Henry Thomas’s tearful audition for E.T. is well known, and in a new Academy Originals video Marci Liroff explains how the team behind E.T. the Extra-Terrestrial got to that moment in which Steven Spielberg could say, “Okay, kid, you got the job.” READ FULL STORY
Tag: E.T.: The Extra-Terrestrial (1-4 of 4)
To those who know their whole history, it may seem surprising that there was never any bad blood between Steven Spielberg and the late Richard Attenborough — unless you want to count the prehistoric kind drawn from those amber-encased mosquitos in Jurassic Park, the one big project they made together.
The two filmmakers, separated in age by more than a generation, were rivals who became collaborators and eventually friends. When Attenborough died at age 90 on Sunday, he left behind a legacy as an actor, director, and philanthropist — but the story of his relationship with Spielberg is evidence of another defining trait: gentleman.
Their complicated camaraderie began after the pair crossed paths at the most critical point in each of their careers — 1982, when Attenborough finally completed his 20-year quest to make the biographical drama Gandhi, and Spielberg finished a deeply personal film that stands as one of the best movies ever made about families: E.T. the Extra-Terrestrial.
Those two films couldn’t have been more different, but were destined for eternal comparison after becoming competitors at the 55th Academy Awards.
Working with an alien on a movie is probably a little bit easier than working with a child actor.
At least with the alien you can literally pull its puppet strings. Kids require a slightly more magical touch.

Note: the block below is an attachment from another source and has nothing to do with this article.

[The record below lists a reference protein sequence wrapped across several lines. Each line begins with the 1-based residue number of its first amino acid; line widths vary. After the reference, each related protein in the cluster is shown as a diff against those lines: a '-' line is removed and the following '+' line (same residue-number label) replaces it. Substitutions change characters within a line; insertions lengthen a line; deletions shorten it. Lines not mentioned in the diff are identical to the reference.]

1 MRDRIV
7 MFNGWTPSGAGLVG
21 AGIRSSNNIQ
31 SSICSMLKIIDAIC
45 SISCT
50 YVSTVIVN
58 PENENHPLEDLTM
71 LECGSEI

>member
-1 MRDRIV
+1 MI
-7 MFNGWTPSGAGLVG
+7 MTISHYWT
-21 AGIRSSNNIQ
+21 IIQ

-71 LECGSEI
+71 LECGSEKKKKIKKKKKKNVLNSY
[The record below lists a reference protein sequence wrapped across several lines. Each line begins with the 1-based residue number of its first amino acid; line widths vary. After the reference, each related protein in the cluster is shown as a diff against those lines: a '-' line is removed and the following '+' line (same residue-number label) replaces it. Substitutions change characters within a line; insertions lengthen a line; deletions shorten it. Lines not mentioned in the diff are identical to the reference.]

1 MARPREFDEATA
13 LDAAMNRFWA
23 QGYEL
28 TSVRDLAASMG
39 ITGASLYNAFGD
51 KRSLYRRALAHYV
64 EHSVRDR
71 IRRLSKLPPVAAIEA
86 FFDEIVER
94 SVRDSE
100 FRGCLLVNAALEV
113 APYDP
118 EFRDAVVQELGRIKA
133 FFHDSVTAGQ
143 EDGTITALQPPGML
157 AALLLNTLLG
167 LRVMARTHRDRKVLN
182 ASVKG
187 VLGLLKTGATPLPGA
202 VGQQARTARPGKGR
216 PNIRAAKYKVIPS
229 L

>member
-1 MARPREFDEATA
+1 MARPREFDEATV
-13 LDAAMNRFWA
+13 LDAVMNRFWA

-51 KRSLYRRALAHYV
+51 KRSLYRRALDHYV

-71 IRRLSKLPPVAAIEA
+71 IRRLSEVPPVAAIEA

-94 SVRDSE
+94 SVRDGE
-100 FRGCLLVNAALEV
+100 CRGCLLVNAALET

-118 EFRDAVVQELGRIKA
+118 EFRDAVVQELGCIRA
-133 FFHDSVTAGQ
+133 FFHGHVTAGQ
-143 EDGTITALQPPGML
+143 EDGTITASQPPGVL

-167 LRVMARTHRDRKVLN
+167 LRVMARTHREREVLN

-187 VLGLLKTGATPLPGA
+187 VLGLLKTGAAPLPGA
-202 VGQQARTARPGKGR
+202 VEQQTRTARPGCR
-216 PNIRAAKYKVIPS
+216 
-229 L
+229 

That’s what Steven Spielberg learned while working on E.T. The Extra-Terrestrial, and a special documentary on the new Blu-ray release (out Oct. 9) shows just how deep his connection was with 6-year-old Drew Barrymore and 10-year-old Henry Thomas.
The E.T. Journals consist of behind-the-scenes footage from the 1982 movie, presented as-is, without narration or modern interviews. It’s like an extended set-visit to the film, and Entertainment Weekly has an exclusive clip of Spielberg talking young Thomas through the final goodbye. Good luck not tearing up a little yourself at the tender exchange.
For many, E.T.: The Extra-Terrestrial remains Steven Spielberg’s most indelible film, holding a special spot in moviegoers’ hearts. (I know it does for me.) But when the movie was re-released in theaters in 2002 to celebrate its 20th anniversary, Spielberg tried to fix something that was not broken and “updated” the movie’s visual effects. He gave E.T.’s face a CG makeover, added back in a couple deleted scenes, and — most controversially — switched out the rifles held by police officers chasing down Elliott and his bicycle buddies with walkie-talkies.
Fans cried foul. South Park mocked the decision. Last year, Spielberg himself even admitted he regretted making the changes, vowing that the Blu-ray release would just be the 1982 theatrical version of the film.
And by gum, it’s exactly that. As you’ll see in the trailer for the 30th-anniversary Blu-ray edition of the film, out this October, those walkie-talkies are no more: READ FULL STORY
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